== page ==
While itâs normal to want to stand out from your competition and cater to the fitness needs of the elite, most personal trainers have the skills to adequately train more than the average person in the gym. Occasionally, trainers may encounter a client with physical limitations. As a fitness professional, you should view clients like these as an opportunity for growth.
Clients benefit from your skills and expertise as you continue to learn more about medical conditions you may not know about.
If a trainer is willing to step out of their norm and research a medical condition, it’s possible for them to become an active participant in their client’s quest for continued independence. But the symptoms of a disease such as multiple sclerosis aren’t always easy to recognize.
When symptoms are mild, trainers may not even know that their client has the disease. With so many variations of MS, it’s nearly impossible to predict its progression.
Multiple sclerosis is a neuromuscular disorder thatâs caused by the destruction of the myelin. Considered the insulating layer, the myelin surrounds and protects the delicate neurons in the brain and spinal cord. The protective insulation permits electrical signals to transfer between our brains and our bodies.
With compromised myelin, misfiring occurs and messages aren’t sent as quickly as before. Subsequently, scar tissue develops over the destroyed areas, which further interrupts active nerve communication. Symptoms of the disease occur when the brain and spinal cord nerves arenât able to communicate effectively with other regions of the suffererâs body.
Symptoms of Multiple Sclerosis
Symptoms vary from person to person, so it takes the keen eye of a qualified trainer to help their client improve his or her physical abilities. And with the variability of symptoms, people suffering from MS won’t present same symptomatology. While one person might only experience slight gait disturbances, another person may need assistive devices to walk.
Some of the most common symptoms include the following:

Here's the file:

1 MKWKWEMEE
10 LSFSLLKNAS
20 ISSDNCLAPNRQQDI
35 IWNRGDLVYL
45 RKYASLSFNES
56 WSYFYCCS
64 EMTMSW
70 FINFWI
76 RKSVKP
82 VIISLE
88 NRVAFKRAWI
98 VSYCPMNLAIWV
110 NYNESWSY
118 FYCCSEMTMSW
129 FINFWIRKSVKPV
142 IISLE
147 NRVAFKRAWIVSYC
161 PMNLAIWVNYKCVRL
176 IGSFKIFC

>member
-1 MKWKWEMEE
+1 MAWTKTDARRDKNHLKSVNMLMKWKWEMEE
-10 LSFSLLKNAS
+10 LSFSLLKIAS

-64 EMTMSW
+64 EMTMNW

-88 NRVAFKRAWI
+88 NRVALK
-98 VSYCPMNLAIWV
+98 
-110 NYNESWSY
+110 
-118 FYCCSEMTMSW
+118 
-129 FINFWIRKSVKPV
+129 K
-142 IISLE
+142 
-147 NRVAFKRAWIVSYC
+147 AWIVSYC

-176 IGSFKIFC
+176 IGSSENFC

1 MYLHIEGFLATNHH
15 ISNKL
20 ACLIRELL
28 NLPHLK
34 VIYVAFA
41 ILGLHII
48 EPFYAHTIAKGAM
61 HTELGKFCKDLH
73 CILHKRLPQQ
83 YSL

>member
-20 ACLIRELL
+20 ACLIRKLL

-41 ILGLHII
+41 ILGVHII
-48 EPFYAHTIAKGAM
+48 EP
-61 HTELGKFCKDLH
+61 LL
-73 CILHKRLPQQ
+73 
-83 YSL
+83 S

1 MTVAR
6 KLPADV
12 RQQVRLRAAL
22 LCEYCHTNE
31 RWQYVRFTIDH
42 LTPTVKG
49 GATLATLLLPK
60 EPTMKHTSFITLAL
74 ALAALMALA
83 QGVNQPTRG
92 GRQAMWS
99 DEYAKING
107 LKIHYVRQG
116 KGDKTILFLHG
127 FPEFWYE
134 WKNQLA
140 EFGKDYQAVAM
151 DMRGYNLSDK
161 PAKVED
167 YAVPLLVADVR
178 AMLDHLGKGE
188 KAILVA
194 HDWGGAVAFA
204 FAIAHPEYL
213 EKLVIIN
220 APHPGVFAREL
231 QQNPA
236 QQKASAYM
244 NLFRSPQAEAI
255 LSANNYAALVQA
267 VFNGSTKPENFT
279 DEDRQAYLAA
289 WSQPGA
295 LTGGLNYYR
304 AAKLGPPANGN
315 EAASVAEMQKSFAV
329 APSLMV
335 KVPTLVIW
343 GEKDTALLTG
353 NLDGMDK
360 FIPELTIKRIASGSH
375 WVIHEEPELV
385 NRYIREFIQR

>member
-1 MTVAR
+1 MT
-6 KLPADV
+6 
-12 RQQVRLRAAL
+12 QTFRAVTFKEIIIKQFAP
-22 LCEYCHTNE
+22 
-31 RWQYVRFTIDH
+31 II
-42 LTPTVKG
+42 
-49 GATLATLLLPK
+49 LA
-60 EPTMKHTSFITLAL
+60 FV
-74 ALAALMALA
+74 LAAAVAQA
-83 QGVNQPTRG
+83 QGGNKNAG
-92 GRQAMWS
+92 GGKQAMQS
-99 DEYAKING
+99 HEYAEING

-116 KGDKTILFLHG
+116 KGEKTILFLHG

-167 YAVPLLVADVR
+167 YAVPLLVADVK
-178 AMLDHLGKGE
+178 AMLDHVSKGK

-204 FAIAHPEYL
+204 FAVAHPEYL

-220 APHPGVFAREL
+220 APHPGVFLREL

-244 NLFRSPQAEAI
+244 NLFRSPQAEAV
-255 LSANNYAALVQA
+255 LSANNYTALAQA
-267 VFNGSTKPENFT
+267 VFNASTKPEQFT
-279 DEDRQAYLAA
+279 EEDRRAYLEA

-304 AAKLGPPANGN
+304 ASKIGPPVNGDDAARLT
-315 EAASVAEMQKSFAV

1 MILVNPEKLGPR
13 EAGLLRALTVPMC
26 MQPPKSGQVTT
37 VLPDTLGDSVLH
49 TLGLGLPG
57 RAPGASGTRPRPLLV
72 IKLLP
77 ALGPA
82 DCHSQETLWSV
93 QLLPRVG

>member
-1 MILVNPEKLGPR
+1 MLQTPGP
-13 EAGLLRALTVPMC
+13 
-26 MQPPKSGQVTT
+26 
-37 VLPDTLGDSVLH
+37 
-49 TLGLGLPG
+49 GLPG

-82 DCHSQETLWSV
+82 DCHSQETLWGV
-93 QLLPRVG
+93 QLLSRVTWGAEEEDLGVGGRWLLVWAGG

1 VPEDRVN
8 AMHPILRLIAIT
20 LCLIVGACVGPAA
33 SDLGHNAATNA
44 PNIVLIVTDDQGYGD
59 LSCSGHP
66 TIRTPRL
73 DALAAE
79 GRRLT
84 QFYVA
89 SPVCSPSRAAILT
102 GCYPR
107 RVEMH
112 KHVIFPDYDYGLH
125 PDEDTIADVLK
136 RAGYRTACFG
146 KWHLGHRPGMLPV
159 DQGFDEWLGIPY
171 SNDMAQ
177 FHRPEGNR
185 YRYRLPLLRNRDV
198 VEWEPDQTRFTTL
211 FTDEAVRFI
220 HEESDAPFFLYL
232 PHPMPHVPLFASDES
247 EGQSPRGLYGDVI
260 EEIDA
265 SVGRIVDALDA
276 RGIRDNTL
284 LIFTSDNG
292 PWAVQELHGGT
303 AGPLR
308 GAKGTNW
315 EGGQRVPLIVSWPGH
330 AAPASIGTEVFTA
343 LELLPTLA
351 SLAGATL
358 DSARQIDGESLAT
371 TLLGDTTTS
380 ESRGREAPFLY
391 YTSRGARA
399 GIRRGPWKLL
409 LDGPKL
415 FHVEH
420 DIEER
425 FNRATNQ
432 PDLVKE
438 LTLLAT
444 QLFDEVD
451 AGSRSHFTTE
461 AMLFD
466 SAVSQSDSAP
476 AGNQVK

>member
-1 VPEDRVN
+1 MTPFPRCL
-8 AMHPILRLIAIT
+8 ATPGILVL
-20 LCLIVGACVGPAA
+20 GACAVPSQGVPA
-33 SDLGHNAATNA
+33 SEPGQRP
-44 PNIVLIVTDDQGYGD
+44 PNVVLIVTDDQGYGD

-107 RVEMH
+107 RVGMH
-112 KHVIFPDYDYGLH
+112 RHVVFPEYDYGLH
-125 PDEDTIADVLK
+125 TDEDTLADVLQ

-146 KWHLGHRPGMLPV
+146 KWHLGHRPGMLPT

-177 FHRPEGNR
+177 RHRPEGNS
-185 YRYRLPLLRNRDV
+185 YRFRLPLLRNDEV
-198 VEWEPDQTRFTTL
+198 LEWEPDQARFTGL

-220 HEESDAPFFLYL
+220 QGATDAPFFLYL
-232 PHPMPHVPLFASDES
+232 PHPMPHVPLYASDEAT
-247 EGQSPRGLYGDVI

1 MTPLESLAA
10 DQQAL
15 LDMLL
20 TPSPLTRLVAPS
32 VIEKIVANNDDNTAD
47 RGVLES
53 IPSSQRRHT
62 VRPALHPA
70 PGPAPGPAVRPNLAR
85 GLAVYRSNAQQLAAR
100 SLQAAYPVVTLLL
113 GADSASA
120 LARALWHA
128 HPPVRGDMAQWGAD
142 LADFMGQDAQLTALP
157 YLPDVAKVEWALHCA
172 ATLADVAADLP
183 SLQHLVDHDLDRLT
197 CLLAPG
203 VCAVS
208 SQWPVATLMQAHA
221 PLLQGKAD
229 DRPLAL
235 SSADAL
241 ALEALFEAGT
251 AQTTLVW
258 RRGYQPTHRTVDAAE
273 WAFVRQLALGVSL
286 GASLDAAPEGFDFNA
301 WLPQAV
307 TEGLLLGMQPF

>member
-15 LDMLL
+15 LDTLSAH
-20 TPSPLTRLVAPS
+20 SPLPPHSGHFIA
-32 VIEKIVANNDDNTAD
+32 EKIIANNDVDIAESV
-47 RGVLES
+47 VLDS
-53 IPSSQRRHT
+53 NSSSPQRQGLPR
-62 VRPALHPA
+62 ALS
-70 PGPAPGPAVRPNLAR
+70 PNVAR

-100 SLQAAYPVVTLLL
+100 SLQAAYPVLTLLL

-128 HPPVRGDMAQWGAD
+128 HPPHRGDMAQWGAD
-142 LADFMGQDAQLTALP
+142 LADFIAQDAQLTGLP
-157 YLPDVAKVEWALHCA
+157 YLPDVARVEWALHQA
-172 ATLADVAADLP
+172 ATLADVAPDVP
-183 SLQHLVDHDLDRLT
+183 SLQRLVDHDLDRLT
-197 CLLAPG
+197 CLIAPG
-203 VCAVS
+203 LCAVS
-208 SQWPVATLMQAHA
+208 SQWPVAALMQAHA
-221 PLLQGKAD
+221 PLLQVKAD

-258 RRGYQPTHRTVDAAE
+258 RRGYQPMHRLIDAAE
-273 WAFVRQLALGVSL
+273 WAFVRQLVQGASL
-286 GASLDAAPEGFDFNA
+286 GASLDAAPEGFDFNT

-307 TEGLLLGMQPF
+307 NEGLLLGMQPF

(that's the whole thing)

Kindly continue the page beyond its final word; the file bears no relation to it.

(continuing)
Severe fatigue can have a negative impact on someoneâs ability to function at both work and home. Many times, fatigue presents itself as the most prominent symptoms in an otherwise active person.
â Difficulty Walking
Many patients have gait disturbances due to loss of balance, weakness, and sensory deficits, all of which can be treated with physical therapy, medication, and assistive devices.
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â Numbness and Tingling
Numbness of the body and extremities is often one of the first symptoms experienced by someone diagnosed with MS.
â Visual Disturbances
Blurry vision, painful eye movement, or problems with distinguishing colors can also be an early symptom of MS.
Many patients also suffer from excessive weakness, which is a direct result of deconditioned muscles. With proper rehabilitative strategies and assistive devices, those afflicted with MS can rebuild strength in unused muscles.
Specialized Personal Training
Training someone with MS is very different from training someone who is only looking to lose weight or build muscle. From gentle stretching exercises to knowing when your client needs to rest, trainers need to pay special attention to their needs.
Below are ways a trainer can work to helps clients deal with the activities of daily life more effectively:
Clients with MS usually have impaired balance with a loss of sensation and proprioception. By focusing on balance training, you can help to realign the center of gravity. As with any fitness component, balance training must be part of a fitness program for your client to be appropriately challenged. Keep in mind that a bodyâs balance progresses in a head-to-toe direction and from static to dynamic.
Muscle spasms are very common for clients with MS, so gentle stretching exercises can go a long way toward reducing the shortening of muscle fibers. Trainers should apply gentle force to specific areas of the clientâs body, as this gives the adequate control over the speed, direction, and intensity of the stretch.
The goal of passive stretching is to have your clientâs muscle adapt to the lengthened position. In addition, spasticity is usually present in the hip adductors and abductors, so this area will require a considerable amount of attention when training. Clients with MS need positive feedback, especially when they are having a bad day.
Encouraging clients to push themselves outside their comfort zone can do wonders for their self-esteem.
Simply knowing that you’re supporting them will motivate them when they feel like giving up. MS can take an emotional toll on its victims, so itâs important that you continually give gentle words of encouragement. Pay close attention to how your client is reacting during exercises and stretching. If theyâre experiencing pain or discomfort, let them know itâs okay to take a rest.
Due to reduced proprioception, clients with MS need to wear comfortable workout gear and supportive shoes when working out. Know that there will be times when your client is struggling to find motivation. Hone in on what they need and encourage them to get in touch with what their body and mind needs. And most importantly, let them know itâs okay to need a helping hand.